Economic and Moral Progress” emphasis is placed on distinguishing the difference between economic and moral progress. From Sandhog’s experience and studies he recognizes that economic and moral progress are often opposing and interchangeable. Gandhi states that he knows little of economics but was more that happy to speak on the topic because of his strong belief in the importance of moral progress over economic progress.
Gandhi relies primarily on religious text coupled with all three rhetoric devices to exemplify his argument. Gandhi quotes the bible in saying “Take no thought for the morrow’ meaning one should seek morality over material advantage, an idea prevalent “in almost all the religious scriptures in the world”(Gandhi 334) and it is this very idea with which Gandhi argues. Gandhi views economic progress and moral progress as two singular properties.
Gandhi makes the assumption at the beginning of his speech that economic progress refers to one’s materialistic wealth while moral progress refers to “real progress” (Gandhi 334) Gandhi introduces his idea of what defines moral regress by asking “Does not moral progress increase in the same proportion as material progress? ” (Gandhi 334) In this question Gandhi is examining the relationship between economic and moral progress.
Gandhi states that it is popular belief that “material progress does not clash with moral progress”, so it must necessarily advance the latter. Gandhi exemplifies this popular idea and applies it to the “case of thirty millions of India stated by the late Sir William Wilson Hunter to be living on one meal a day’ this case built on the idea that before attending to one’s oral welfare their daily needs must first be satisfied.
Gandhi continues on state how absurd this idea it is, it is his belief that every human has the right to life, food, clothing and shelter but to obtain these things “we need no assistance from economists”(Gandhi 334) It is Sandhog’s belief that the “test of orderliness in a country is not the number of millionaires it owns, but the absence of starvation among its masses”. Sandhog’s argument relies heavily on his use of ethos in quoting religious texts as well as historical figures.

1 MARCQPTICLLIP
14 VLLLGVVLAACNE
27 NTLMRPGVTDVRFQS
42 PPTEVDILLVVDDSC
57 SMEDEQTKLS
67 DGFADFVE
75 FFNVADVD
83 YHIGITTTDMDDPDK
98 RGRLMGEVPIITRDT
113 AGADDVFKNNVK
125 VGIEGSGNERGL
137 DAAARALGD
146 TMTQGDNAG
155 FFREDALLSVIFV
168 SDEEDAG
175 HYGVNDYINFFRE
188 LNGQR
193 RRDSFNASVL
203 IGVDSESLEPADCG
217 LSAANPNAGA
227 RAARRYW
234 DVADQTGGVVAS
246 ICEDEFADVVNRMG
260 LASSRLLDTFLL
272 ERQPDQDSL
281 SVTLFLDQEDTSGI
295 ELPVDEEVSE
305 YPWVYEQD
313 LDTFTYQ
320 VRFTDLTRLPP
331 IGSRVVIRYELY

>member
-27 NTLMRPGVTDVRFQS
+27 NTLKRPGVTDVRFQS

It is Sandhog’s idea that economic progress does not necessarily clash or assist in moral progress, but rather acts a vehicle, which holds the possibility for either outcome. Gandhi illustrates the potential for economic progression leading to moral growth when he recalls his time in South Africa. Gandhi had observed that the people of South Africa believed that “the greater possession of riches, the greater was their moral turpitude”(Gandhi 335) meaning that the societal norms frowned upon living in excess and not sharing wealth.
Though in contrast, Gandhi exemplifies economic progress leading to moral decay when he addresses the decline and fall of Rome, Egypt and even the Hindu deity Krishna, “with them material gain has not necessarily meant moral gain”(Gandhi 335) Gandhi is not opposing the pursuit of wealth, but the pursuit of wealth for material advantage.
Gandhi applies pathos to religious ideals, evident when he describes what he believes to be symbolic of material progress, he states “It is not possible to conceive hominess and factories and whose roadways are traversed by rushing engines dragging numerous cars crowded with men who know not what they are after”(Gandhi 337) Sandhog’s vivid imagery successfully conveys his idea that material wealth has corrupted the values of society and stunted moral progression.
Sandhog’s speech is strongly driven by his use of ethics and emotion, but his speech also appeals to the logical mind. Sandhog’s use of logos is evident during his quotation of “the great scientist”(Gandhi 337) Alfred Wallace. Wallace, a British naturalist states that his country has put power and wealth before nature and Christianity and describes “… Owe as the country has rapidly advanced in riches, it has gone down in morality'(Wallace 338) Sandhog’s speech is largely based on the idea that society today upholds a distorted set of values, placing emphasis on material advantage and economic gain over moral growth and progress. Sandhog’s use of rhetoric devices appeal to a diverse audience using logic, ethics and emotion to prove that moral progress trumps economic progress.